Tag Archives: horror

Review: 100 Episodes of Night Vale

Welcome to NightvaleFor four years now a surreal horror story has been broadcast over the tangled nodes of the internet. The podcast Welcome to Night Vale has appeared in twice-monthly installments since June 2012, making it one of the longest running fictional podcasts around. The 100th episode has gone live, which is a good excuse to talk about it. This show has everything: Battles, intrigue, revenge, subterfuge, love, philosophical ruminations on the nature of existence, and interns.

The genius of the show is its format. It’s presented as a radio show, which makes Welcome to Night Vale one of those rarest of fictions – a second-person format that works. As a listener, you are presumably within the isolated town of Night Vale, and affected by and involved with everything that happens there. The format lets the story wander between third-person reports of events in the town and first-person commentary by Cecil, the presenter. Although eminently likable, he is an untrustworthy narrator, projecting his emotions and judgments onto whatever he is reporting. It’s fun hearing the monologues of other people in the town and getting completely different perspectives — it’s a good storytelling technique to have people present their own versions of the truth instead of a monolithic narrative agreed to by everybody. The format also allows for repeating segments, such as the existential nihilism of Traffic and the musical tones of the Weather.

Night Vale is a Poeish and Lovecraftian place, ruled by hooded figures, terrorised by glow clouds, invaded by cities hidden under the bowling alley, and generally harassed by secret government agencies. Anything that happens in an episode, no matter how throw-away a punch-line or bizarre a revelation, is maintained throughout the show. The Faceless Old Lady Who Lives In Your Home was introduced as a creepy concept, and Hiram McDaniels, a literal five-headed dragon, was a metaphor taken literally, but they ran against each other in the Mayoral election. This is what allows the show to work – from the viciousness of librarians to the completely forbidden nature of the dog park, everything is retained and becomes a normal part of the Night Vale world.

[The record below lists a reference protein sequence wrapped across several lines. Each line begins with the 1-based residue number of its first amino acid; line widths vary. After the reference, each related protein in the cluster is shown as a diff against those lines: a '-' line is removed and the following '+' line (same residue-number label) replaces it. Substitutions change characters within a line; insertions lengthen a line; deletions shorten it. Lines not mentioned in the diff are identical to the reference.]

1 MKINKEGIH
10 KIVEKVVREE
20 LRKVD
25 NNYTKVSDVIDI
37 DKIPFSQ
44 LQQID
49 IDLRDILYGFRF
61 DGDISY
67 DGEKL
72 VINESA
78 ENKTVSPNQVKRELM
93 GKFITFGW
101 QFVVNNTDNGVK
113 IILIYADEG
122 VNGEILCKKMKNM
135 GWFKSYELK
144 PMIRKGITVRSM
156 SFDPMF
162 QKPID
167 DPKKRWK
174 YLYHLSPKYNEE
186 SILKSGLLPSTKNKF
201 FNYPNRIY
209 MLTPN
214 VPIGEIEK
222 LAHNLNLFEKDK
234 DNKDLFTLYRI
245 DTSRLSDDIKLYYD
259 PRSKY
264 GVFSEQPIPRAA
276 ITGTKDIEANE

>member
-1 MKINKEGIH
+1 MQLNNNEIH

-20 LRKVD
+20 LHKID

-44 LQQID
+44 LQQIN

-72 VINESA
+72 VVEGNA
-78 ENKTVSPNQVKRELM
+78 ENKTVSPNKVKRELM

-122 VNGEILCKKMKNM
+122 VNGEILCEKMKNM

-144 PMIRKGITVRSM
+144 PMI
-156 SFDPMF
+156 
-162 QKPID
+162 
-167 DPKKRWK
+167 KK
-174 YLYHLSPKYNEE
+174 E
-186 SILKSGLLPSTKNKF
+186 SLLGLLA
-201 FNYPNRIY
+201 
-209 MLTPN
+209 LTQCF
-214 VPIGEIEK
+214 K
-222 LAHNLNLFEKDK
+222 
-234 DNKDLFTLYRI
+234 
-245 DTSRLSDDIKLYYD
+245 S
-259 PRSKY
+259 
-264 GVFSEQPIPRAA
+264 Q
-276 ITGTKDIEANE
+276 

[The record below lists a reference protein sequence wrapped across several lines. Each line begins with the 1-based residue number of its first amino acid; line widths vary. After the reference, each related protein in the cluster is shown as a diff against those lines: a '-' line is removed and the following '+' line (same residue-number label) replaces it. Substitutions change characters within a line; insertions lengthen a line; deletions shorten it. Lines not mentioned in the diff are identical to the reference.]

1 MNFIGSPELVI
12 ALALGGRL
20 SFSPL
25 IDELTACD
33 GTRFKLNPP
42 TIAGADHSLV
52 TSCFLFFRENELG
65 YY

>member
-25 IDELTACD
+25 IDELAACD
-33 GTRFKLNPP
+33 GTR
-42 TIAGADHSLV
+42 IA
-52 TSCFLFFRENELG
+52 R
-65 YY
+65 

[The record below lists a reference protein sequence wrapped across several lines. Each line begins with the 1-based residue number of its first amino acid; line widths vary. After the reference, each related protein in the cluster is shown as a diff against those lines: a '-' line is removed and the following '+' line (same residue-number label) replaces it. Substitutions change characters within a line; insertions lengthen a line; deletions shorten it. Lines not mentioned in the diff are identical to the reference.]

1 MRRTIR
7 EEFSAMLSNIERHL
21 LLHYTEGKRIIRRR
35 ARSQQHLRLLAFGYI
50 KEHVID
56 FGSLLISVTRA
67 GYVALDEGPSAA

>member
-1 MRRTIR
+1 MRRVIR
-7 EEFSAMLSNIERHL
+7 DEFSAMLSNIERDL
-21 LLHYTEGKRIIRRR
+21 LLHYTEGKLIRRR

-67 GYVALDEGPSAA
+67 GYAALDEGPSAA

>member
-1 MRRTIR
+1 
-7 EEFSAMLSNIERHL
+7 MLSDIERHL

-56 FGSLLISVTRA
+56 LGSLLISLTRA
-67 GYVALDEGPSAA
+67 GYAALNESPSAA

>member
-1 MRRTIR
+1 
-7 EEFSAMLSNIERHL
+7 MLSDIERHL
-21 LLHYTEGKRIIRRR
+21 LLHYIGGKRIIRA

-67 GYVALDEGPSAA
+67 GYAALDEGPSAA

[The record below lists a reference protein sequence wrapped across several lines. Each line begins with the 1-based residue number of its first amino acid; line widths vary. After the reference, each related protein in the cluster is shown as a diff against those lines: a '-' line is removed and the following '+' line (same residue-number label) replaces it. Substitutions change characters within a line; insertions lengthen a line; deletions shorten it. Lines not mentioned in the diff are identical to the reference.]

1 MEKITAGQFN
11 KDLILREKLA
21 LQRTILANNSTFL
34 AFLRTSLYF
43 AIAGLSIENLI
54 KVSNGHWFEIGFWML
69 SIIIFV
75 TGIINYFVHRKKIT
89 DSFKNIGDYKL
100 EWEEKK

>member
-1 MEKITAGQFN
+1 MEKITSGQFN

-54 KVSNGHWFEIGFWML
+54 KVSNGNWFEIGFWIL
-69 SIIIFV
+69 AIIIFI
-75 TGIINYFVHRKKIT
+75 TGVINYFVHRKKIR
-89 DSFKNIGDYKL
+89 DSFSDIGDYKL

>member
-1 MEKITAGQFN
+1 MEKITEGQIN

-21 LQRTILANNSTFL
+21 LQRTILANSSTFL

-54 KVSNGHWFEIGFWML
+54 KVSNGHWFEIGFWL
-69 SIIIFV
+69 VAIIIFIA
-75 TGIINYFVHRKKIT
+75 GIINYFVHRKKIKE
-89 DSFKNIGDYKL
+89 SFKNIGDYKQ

Cecil is the announcer of Night Vale Community Radio, and it is his dulcet tones which make up the majority of the podcast. The fact that his voice is so nice to listen to is a main element of the success of the podcast. The normal manner of reporting the weird phenomenon is a sublime juxtaposition, used to great effect. He also adds the main personal element to the show, particularly through his relationship with his boyfriend, delightfully revealed in wistful digressions, interviews and phone messages. A good argument could be made that the show is love story.

Like any great fiction, a lot of meaning can be read into Welcome to Night Vale. The show satirises pretty much everything, starting with the terrifying nature of our bosses. For politics there is a huge race for mayor, complete with dirty tactics and outright threats, but the votes are ignored and the winner (spoiler alert) is ultimately decided by pulses coming from Hidden Gorge. There are arbitrary rules of society that must be followed, places that are off-limits for no explained reason, constant manipulation by secretive organisations, and the peppy evil of conglomerating corporations.

All in all, Welcome to Night Vale has a peculiar aesthetic that will enchant fans of folk horror and bizarre circuses … but beyond that it is a marvelous story, that is well-constructed and superbly performed. Start from the beginning and enjoy the show. The podcast is free, with the writers and crew earning a living by touring live shows, selling related merchandise, and soliciting donations. There’s also a book out.

http://podbay.fm/show/536258179

This is adapted from a review I wrote for Radio Monash

The Monsters At 23:59:60

In the slivers of time that slip by unseen and unnoticed, they lurk.

When the world shifts, and the day hiccups, they steal atoms of time from the temporal weave of our lives, collecting them, stockpiling for the moment when they will have enough to rend the fabric of reality and invade.

At that point in time — for it will be only a single, eternal point in time — they will do everything they need to do to ensure our destruction, and everything they want to do to enjoy our agony and despair.

An eternity will pass in a sliver of time none of us even noticed missing.

In these modern times, no-one believes in the monsters in the dark…the deep dark that lacks not light, but time. Nevertheless, the monsters are there, and I can prove it.